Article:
The two extremes – smile and stress are contagious. However, stress also alters the brain on a cellular level.
According to a study published in the journal Nature Neuroscience, stress transmitted from others can alter the brain in the same way as real stress does. The study also shows that the reversible effects are different in both genders.
Researchers from the University of Calgary performed the study on mice to find out the impact of the contagiousness of stress. “What we can begin to think about is whether other people’s experiences or stresses may be changing us in a way that we don’t fully understand,” said Dr. Jaideep Bains, professor at the Cumming School of Medicine.
The researchers performed the study on pairs of male and female mice. One mouse from each pair was exposed to brief electroshocks on their feet and then allowed to return to their partners. They then studied the CRH neurons in the brain, which are responsible for brain’s response to stress. This showed that the networks of both the partners in both groups were altered in the same way. The reason is that the activation of the CRH neuron released a chemical signal ‘alarm pheromone’, which was responsible for the brain altering. Anyone who detects this signal can easily spread the tension to others in the group.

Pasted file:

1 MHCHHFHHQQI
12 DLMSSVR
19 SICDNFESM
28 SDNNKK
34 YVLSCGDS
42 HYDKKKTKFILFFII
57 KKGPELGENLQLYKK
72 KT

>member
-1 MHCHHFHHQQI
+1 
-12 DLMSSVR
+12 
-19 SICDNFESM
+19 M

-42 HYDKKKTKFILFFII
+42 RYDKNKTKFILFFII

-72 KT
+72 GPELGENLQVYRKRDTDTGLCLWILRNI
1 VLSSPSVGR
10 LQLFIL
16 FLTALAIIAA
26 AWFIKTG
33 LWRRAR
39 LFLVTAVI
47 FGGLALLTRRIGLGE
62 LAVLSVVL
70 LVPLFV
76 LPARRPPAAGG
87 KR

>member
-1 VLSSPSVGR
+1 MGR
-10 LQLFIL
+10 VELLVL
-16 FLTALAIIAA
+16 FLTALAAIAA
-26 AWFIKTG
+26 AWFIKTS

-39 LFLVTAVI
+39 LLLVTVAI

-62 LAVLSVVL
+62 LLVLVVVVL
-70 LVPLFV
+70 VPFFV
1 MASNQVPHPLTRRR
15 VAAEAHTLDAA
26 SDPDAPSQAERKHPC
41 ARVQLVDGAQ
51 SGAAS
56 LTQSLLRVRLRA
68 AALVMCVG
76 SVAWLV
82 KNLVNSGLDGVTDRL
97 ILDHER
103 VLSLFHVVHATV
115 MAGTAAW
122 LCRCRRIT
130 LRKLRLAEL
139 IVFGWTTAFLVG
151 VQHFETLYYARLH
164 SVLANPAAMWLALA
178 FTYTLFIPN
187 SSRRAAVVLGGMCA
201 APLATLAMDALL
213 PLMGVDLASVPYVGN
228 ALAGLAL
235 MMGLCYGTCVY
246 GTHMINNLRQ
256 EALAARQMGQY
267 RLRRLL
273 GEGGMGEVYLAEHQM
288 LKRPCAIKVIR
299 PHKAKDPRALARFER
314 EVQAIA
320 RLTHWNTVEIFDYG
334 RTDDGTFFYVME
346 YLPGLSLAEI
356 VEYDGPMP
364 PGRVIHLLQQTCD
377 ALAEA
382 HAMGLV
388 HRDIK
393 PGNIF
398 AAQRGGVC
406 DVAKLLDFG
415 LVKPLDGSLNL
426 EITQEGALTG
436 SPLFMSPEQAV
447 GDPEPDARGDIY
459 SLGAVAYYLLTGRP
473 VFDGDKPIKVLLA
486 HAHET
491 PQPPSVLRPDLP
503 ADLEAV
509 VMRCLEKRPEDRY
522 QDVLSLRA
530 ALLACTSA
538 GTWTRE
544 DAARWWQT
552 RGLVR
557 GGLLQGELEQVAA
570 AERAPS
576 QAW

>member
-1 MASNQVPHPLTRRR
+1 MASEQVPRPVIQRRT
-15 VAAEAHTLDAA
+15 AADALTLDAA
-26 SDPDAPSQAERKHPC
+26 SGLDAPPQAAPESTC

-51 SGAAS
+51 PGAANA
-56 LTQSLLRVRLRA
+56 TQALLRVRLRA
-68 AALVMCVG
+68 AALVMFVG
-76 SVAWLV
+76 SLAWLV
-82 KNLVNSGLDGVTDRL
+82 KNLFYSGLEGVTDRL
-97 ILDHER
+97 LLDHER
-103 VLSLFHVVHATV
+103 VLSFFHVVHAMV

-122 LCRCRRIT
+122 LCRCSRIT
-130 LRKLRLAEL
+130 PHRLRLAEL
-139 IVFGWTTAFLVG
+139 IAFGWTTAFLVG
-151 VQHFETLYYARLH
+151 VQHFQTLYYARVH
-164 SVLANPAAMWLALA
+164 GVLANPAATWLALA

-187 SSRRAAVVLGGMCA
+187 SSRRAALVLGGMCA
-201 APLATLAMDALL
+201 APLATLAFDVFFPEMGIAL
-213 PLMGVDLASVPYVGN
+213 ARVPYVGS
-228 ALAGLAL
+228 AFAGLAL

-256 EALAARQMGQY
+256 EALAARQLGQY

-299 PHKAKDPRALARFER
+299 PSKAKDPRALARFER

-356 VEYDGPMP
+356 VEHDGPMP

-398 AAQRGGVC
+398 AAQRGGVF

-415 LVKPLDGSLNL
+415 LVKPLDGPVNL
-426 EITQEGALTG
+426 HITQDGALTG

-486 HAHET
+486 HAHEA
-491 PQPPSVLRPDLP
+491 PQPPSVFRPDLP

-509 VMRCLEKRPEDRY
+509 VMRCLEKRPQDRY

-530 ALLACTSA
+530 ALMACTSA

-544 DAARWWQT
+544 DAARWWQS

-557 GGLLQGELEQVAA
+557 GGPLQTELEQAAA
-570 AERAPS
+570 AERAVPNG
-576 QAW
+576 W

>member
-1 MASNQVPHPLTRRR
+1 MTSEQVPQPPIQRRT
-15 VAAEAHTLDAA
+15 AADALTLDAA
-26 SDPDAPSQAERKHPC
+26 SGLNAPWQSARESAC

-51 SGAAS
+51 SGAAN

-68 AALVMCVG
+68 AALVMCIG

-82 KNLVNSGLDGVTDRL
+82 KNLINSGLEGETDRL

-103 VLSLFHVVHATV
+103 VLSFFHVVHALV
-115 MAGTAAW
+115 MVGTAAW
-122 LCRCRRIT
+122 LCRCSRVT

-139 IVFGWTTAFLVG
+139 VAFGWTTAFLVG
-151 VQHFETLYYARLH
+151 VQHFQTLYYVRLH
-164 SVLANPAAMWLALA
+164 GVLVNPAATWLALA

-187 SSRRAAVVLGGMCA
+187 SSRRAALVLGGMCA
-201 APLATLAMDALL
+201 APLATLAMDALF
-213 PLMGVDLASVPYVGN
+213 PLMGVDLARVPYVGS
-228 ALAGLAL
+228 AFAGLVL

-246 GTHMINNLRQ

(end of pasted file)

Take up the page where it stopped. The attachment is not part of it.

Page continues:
On the contrary, social groups are also responsible to buffer these effects, however, this is gender biased. When the female stressed partners spent time with unstressed partners, over time, the CRH neurons were cut to almost half. This was not the same for the males.
Extending the findings to humans, Bain concluded, “We readily communicate our stress to others, sometimes without even knowing it. There is even evidence that some symptoms of stress can persist in family and loved ones of individuals who suffer from PTSD. On the flip side, the ability to sense another’s emotional state is a key part of creating and building social bonds.”